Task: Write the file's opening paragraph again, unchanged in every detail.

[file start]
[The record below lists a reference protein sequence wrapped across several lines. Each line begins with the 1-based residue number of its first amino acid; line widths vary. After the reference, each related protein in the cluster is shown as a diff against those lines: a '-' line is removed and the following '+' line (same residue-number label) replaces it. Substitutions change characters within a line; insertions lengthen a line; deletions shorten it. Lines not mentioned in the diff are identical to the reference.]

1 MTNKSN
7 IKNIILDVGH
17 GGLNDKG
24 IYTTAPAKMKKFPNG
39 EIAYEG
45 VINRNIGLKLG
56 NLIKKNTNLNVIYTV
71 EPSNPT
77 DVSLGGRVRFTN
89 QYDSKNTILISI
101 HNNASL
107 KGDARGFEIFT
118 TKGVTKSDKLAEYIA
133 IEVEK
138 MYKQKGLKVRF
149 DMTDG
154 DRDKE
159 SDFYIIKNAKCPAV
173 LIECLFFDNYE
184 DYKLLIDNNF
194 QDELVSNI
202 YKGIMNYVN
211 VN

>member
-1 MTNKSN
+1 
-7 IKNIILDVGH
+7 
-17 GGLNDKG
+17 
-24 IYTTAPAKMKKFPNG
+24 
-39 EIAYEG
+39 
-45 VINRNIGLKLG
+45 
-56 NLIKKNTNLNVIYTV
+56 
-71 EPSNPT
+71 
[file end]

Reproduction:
[The record below lists a reference protein sequence wrapped across several lines. Each line begins with the 1-based residue number of its first amino acid; line widths vary. After the reference, each related protein in the cluster is shown as a diff against those lines: a '-' line is removed and the following '+' line (same residue-number label) replaces it. Substitutions change characters within a line; insertions lengthen a line; deletions shorten it. Lines not mentioned in the diff are identical to the reference.]